This is my final year at the school where I’ve worked for the last 27 years. With some regularity, people say to me, “Aren’t you glad you’re leaving?” The answer is not as simple as Yes or No. Yes, I’ll miss some things. No, I won’t miss other things.
I won’t miss attending meetings that do not benefit students or teachers, and I won’t miss communication that doesn’t communicate.
What will I miss? The list is longer.
1. Each day I’m immersed in a school culture dedicated to improvement. Students come to school each day in order to improve themselves in a variety of ways, even if some of them are sort of ambivalent about the process. Teachers come to school each day to help students achieve those goals, and to improve our own methodology for helping students learn.
2. My school days are infused with literacy. I’m a nerd and I don’t care. I get excited about reading and writing. All day long I talk with people about reading, writing, and how to help young people get better at those essential human activities. Just today I’ve had interesting conversations with students about opposition arguments, the difficulty of deleting our own words, the benefits of placing media at the top or middle of a blog post, if a college application essay should contain more than one paragraph, the reasoning behind using present tense in literary analysis, whether all John Green books are as good as The Fault in Our Stars, why we stop reading certain novels, and whether we actually can judge a book by its cover.
Just today I’ve had discussions with colleagues about how best to help a student writer who has difficulty processing certain kinds of information, the difference between a metaphor and an analogy, and how voluntary tutoring generates better writing revision than mandatory tutoring.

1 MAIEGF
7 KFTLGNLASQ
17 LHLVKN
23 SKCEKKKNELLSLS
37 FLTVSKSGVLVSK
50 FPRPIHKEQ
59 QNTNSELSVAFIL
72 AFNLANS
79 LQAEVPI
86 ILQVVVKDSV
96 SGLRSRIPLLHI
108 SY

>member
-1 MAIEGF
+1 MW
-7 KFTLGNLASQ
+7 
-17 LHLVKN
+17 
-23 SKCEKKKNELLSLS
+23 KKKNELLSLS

Just today through Twitter I’ve helped teachers at two other schools find literacy materials that will help them better serve their students.
All this and the school day isn’t even half over yet!
3. I work with people who are passionate about their jobs. I’ll avoid details here out of respect for their privacy, but suffice it to say that, although we don’t all see the priorities of our job exactly the same way, we care deeply about serving the students of our community.
4. I’m comfortable here. I could easily navigate this school blindfolded. Although I know how things work and where to find everything, I catch myself trying to memorize details – how the carpets and walls look, the visual perspectives of different hallways, the sounds and smells that we take for granted after a while. Our school has some quirks, some of which are not all that aesthetically pleasing, but they’re our quirks, and I expect to miss at least some of them.
5. I’m kinda good at this. Although our new evaluation system classifies me as “proficient” after twenty-plus years of being rated “excellent,” I know I’m pretty good at being an English teacher—not perfect, still learning, but pretty good. It’s a blessing to go through my work days with a certain level of comfort in my expertise. It’s even better because I’m able to regularly put that expertise to work for the benefit of others. And I get paid for this. (Don’t tell anybody, but there are some things about this job that I would do for free.)
6. This is fun. Every day I laugh. Some days I laugh a lot. Every day I goof off at least a little bit. Goofing off and having fun makes learning happen more easily. Over the years I’ve designed lessons and materials that use fun as the starting point for important learning. This is probably the last go-round for some of those experiences.
Sure, some days are rough, even tragic. On those days, the fun we’ve had provides perspective and makes the difficult times easier.
After I retire from this job, I’ll do something else. I hope it will be meaningful. (Lucrative would be nice too, but that’s never been a huge priority for me.) Whatever it is, it won’t be the same. In preparation for that transition, I’m trying to throw something away each day–old files, collections of obsolete office supplies, anything on a transparency sheet, etc. On some level, throwing things away probably means I’m making room for new things. More on that later.
Thanks for reading.